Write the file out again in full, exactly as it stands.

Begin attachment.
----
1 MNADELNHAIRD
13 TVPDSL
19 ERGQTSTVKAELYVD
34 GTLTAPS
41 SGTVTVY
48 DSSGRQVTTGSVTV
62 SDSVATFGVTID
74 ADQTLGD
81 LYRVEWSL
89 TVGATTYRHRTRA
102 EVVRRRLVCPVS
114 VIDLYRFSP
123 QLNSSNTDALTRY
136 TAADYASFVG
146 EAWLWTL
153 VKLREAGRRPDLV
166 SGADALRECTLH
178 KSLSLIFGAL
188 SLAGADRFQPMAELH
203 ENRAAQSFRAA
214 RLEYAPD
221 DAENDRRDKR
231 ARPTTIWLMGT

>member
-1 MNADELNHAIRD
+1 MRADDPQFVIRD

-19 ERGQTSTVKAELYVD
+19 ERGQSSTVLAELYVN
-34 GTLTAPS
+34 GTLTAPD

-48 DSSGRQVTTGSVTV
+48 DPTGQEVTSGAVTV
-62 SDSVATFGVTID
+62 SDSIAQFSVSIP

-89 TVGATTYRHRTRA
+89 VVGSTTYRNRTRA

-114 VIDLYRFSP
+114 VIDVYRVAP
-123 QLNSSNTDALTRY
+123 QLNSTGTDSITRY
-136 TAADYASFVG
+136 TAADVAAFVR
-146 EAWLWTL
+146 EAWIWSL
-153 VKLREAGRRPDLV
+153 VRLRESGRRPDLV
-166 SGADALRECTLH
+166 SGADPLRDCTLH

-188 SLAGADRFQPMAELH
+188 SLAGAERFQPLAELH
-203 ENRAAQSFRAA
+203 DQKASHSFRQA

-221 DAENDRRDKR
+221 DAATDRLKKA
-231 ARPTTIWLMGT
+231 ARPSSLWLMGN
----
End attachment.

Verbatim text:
1 MNADELNHAIRD
13 TVPDSL
19 ERGQTSTVKAELYVD
34 GTLTAPS
41 SGTVTVY
48 DSSGRQVTTGSVTV
62 SDSVATFGVTID
74 ADQTLGD
81 LYRVEWSL
89 TVGATTYRHRTRA
102 EVVRRRLVCPVS
114 VIDLYRFSP
123 QLNSSNTDALTRY
136 TAADYASFVG
146 EAWLWTL
153 VKLREAGRRPDLV
166 SGADALRECTLH
178 KSLSLIFGAL
188 SLAGADRFQPMAELH
203 ENRAAQSFRAA
214 RLEYAPD
221 DAENDRRDKR
231 ARPTTIWLMGT

>member
-1 MNADELNHAIRD
+1 MRADDPQFVIRD

-19 ERGQTSTVKAELYVD
+19 ERGQSSTVLAELYVN
-34 GTLTAPS
+34 GTLTAPD

-48 DSSGRQVTTGSVTV
+48 DPTGQEVTSGAVTV
-62 SDSVATFGVTID
+62 SDSIAQFSVSIP

-89 TVGATTYRHRTRA
+89 VVGSTTYRNRTRA

-114 VIDLYRFSP
+114 VIDVYRVAP
-123 QLNSSNTDALTRY
+123 QLNSTGTDSITRY
-136 TAADYASFVG
+136 TAADVAAFVR
-146 EAWLWTL
+146 EAWIWSL
-153 VKLREAGRRPDLV
+153 VRLRESGRRPDLV
-166 SGADALRECTLH
+166 SGADPLRDCTLH

-188 SLAGADRFQPMAELH
+188 SLAGAERFQPLAELH
-203 ENRAAQSFRAA
+203 DQKASHSFRQA

-221 DAENDRRDKR
+221 DAATDRLKKA
-231 ARPTTIWLMGT
+231 ARPSSLWLMGN